GRACE mission offers a much needed view of Earth's water supplies

Sep 14, 2012 by Holli Riebeek

The signature of drought was easy to read in the southern United States in the summer of 2011. It was in the brown, wilted crops and the bare fields. It was in the clouds of dust that rolled across the sky and in the shrinking reservoirs. It was in the fires that raced through crisp grasslands and forests, devouring homes and wilderness. It was in the oppressive heat that returned day after day.

Drought was harder to see as 2011 drew to a close. With the return of winter, rains began to fall and temperatures dropped. But the drought was still there, lingering beneath the surface. It was still apparent to hydrologists who test the wells that plunge deep into underground aquifers.

This lingering, subtle drought was also visible to a highly unusual pair of satellites.

This video is not supported by your browser at this time.
Measurements of underground water storage (aquifers)—rather than surface water (lakes, rivers, etc.)—reveal the long-term effects of drought. This map shows ground water conditions in the U.S. during the week of November 28, 2011, compared to the long-term average. A time-series animation shows the evolution of ground water from 2002 to 2012. Credit: Chris Poulsen, National Drought Mitigation Center, based on data from the GRACE science team.

In Nebraska, Brian Wardlow and colleagues at the National Drought Mitigation Center watched the drought long before and after the average citizen paid heed. Wardlow develops satellite-based products that experts use—along with more traditional —to assess the severity of drought. Looking at measurements from the satellites, Wardlow could see broad-scale changes in groundwater supplies at varying depths over large swaths of the South.

After a year without much rain, it was no surprise that the lingered below the land's surface. "Groundwater takes a long time to be depleted, but it takes a long time to be recharged as well," says Wardlow, a remote sensing specialist at the University of Nebraska–Lincoln. From experience, he expected regional groundwater supplies to be diminished. But this time he could see it in greater detail than traditional well measurements had ever provided.

GRACE mission offers a much needed view of Earth’s water supplies
The twin GRACE satellites launched on March 17, 2002, aboard a Russian rocket. Credit: NASA JPL

Observing the water buried beneath layers of soil and rock was no small thing. When the twin satellites known as the Gravity Recovery and , or GRACE, were launched in March 2002, few hydrologists believed they could see—no less measure—changes in groundwater. But at least two scientists did: Jay Famiglietti and his graduate student Matt Rodell, who were working at that time at the University of Texas at Austin (UT-Austin).cale changes in groundwater supplies at varying depths over large swaths of the South.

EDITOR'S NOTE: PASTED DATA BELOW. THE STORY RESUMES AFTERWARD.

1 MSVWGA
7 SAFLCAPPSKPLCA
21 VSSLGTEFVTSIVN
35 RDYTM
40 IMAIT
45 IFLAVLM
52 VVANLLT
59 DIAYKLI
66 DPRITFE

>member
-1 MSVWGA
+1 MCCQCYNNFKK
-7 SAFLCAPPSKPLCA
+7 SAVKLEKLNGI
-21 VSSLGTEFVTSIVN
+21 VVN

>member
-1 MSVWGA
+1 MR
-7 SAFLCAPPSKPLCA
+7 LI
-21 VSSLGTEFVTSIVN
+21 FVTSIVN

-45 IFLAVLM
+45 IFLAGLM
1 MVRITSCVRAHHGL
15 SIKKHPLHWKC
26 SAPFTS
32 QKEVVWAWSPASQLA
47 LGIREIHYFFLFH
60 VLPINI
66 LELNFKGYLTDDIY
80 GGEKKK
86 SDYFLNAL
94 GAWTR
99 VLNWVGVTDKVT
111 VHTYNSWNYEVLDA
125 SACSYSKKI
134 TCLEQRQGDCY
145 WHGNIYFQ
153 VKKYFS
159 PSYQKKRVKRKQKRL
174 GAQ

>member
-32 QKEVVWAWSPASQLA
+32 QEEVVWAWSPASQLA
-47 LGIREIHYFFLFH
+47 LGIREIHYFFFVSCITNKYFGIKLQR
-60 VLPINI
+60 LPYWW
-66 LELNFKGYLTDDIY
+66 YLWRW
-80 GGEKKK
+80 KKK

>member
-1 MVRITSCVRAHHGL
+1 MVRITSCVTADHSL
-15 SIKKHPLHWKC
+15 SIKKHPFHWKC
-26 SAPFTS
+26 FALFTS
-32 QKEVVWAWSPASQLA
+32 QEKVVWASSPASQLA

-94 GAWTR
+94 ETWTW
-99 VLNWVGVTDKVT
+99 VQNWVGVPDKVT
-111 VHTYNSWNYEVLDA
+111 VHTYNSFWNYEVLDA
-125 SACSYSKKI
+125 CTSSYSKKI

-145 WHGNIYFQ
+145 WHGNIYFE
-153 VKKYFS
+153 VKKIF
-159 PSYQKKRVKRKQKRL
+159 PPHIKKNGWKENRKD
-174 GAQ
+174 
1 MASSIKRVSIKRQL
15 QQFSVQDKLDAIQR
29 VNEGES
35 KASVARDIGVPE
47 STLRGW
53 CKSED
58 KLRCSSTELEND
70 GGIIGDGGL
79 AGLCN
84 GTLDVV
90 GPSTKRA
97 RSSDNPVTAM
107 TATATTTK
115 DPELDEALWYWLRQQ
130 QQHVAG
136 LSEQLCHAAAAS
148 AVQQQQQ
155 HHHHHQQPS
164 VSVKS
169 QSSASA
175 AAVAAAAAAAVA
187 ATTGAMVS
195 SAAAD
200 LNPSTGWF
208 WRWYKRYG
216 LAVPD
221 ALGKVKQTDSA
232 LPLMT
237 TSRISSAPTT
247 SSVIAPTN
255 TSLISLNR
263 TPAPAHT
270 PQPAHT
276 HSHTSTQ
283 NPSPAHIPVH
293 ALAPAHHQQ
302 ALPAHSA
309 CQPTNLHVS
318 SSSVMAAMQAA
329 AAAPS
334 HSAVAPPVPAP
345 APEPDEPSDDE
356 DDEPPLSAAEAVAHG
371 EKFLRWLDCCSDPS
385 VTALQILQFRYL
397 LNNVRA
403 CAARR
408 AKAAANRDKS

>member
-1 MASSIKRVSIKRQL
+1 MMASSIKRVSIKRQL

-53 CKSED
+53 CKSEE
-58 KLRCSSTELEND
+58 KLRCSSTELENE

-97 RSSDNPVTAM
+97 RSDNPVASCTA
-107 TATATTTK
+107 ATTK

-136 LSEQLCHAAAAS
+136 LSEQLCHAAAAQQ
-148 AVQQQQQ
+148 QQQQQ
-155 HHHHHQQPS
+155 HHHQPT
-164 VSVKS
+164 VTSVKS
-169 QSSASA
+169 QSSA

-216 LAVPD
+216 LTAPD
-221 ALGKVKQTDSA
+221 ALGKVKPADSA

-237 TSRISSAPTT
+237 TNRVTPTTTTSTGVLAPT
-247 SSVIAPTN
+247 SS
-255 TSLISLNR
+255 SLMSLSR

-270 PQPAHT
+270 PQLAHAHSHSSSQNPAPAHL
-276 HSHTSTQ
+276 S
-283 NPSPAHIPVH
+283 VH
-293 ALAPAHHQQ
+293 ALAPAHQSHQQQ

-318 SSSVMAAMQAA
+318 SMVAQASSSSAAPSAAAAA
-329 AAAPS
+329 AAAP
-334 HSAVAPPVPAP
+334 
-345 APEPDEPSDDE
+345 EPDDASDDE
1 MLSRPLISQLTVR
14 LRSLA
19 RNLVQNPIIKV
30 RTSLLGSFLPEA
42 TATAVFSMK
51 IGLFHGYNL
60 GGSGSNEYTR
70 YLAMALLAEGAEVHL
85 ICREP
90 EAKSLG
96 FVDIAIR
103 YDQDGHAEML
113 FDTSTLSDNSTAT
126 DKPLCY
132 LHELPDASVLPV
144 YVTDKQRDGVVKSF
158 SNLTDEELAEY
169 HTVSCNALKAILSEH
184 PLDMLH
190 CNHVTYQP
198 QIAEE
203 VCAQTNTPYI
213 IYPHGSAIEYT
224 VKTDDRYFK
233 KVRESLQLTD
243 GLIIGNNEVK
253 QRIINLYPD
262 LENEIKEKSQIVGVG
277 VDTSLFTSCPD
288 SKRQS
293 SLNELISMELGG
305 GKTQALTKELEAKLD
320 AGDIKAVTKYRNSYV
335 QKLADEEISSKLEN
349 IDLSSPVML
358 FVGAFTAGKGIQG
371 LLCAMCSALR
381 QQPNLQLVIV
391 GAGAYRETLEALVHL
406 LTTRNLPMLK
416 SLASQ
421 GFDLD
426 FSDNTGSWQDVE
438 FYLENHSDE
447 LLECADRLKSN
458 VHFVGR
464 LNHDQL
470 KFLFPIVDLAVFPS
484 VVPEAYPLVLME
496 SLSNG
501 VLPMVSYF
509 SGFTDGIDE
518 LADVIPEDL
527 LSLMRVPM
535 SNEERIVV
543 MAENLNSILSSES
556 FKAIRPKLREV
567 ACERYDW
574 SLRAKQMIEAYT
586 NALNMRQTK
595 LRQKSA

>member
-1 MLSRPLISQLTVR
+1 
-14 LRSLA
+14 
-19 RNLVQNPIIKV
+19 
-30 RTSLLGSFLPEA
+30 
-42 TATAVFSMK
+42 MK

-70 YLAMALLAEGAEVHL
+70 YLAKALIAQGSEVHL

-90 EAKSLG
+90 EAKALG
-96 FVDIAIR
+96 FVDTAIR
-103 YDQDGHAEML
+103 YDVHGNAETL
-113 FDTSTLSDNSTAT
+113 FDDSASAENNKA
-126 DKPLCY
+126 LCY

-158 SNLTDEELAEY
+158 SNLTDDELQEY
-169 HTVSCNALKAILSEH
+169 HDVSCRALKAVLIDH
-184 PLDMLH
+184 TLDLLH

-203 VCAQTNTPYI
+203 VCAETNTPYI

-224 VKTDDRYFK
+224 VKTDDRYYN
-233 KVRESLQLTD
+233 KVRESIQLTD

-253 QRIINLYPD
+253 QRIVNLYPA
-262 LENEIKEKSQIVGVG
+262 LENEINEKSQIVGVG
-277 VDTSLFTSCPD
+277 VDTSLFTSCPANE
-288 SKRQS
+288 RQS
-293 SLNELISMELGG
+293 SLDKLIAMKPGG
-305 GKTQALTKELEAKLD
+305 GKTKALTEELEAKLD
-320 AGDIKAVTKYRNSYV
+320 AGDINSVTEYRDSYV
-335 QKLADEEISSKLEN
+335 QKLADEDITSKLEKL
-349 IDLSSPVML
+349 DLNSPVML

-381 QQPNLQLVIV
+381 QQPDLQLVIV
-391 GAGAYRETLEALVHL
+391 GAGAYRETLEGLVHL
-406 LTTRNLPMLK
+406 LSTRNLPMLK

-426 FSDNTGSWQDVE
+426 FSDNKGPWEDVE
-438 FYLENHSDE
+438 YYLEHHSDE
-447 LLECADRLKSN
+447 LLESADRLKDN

Now a scientist at NASA's Goddard Space Flight Center, Rodell has spent the past decade studying groundwater with GRACE and working to make those measurements useful to decision-makers. Thanks largely to Famiglietti, Rodell, and a handful of other scientists, GRACE's measurements of groundwater, ice, and oceans are now so essential that NASA is preparing to launch a follow-on mission.

Explore further: Rising anger as Nicaragua canal to break ground

add to favorites email to friend print save as pdf

Related Stories

Texas drought visible in new national groundwater maps

Nov 30, 2011

(PhysOrg.com) -- The record-breaking drought in Texas that has fueled wildfires, decimated crops and forced cattle sales has also reduced levels of groundwater in much of the state to the lowest levels seen ...

Satellite data explains vanishing India groundwater

Aug 12, 2009

(PhysOrg.com) -- Using satellite data, UC Irvine and NASA hydrologists have found that groundwater beneath northern India has been receding by as much as 1 foot per year over the past decade - and they believe ...

Recommended for you

Rising anger as Nicaragua canal to break ground

4 hours ago

As a conscripted soldier during the Contra War of the 1980s, Esteban Ruiz used to flee from battles because he didn't want to have to kill anyone. But now, as the 47-year-old farmer prepares to fight for ...

Hopes, fears, doubts surround Cuba's oil future

Dec 20, 2014

One of the most prolific oil and gas basins on the planet sits just off Cuba's northwest coast, and the thaw in relations with the United States is giving rise to hopes that Cuba can now get in on the action.

New challenges for ocean acidification research

Dec 19, 2014

Over the past decade, ocean acidification has received growing recognition not only in the scientific area. Decision-makers, stakeholders, and the general public are becoming increasingly aware of "the other carbon dioxide ...

User comments : 0

Please sign in to add a comment. Registration is free, and takes less than a minute. Read more

Click here to reset your password.
Sign in to get notified via email when new comments are made.